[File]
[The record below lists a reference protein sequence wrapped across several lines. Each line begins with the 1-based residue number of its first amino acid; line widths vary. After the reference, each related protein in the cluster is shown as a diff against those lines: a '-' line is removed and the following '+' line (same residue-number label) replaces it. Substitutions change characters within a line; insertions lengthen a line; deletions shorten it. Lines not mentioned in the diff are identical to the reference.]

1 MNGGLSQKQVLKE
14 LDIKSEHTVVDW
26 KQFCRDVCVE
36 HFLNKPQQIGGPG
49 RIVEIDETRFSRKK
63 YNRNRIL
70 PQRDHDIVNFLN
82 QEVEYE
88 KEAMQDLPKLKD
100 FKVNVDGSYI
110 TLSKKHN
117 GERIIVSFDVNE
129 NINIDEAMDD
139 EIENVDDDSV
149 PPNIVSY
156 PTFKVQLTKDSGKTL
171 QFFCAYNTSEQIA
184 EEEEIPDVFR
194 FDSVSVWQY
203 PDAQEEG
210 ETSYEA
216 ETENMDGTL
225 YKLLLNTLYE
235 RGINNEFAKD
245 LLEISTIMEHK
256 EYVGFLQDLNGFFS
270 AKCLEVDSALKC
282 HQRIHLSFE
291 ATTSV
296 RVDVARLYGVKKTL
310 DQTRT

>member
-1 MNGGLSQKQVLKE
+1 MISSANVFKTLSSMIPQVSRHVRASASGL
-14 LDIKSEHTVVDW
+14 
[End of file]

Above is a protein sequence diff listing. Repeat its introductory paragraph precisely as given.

[The record below lists a reference protein sequence wrapped across several lines. Each line begins with the 1-based residue number of its first amino acid; line widths vary. After the reference, each related protein in the cluster is shown as a diff against those lines: a '-' line is removed and the following '+' line (same residue-number label) replaces it. Substitutions change characters within a line; insertions lengthen a line; deletions shorten it. Lines not mentioned in the diff are identical to the reference.]